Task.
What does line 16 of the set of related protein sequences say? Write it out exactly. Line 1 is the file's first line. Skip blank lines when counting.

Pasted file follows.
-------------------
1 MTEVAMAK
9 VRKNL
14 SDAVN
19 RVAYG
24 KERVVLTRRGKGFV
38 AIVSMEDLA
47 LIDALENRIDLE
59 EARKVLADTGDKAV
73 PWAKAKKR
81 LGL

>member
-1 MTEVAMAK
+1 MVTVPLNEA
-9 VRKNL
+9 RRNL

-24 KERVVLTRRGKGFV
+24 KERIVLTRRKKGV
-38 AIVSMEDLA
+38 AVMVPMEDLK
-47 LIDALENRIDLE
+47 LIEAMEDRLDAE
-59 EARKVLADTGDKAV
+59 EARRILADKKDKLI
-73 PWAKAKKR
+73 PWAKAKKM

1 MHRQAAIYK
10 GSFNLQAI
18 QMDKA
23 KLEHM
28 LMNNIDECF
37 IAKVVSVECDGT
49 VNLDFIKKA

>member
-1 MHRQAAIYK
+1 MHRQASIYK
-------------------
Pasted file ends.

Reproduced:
-24 KERVVLTRRGKGFV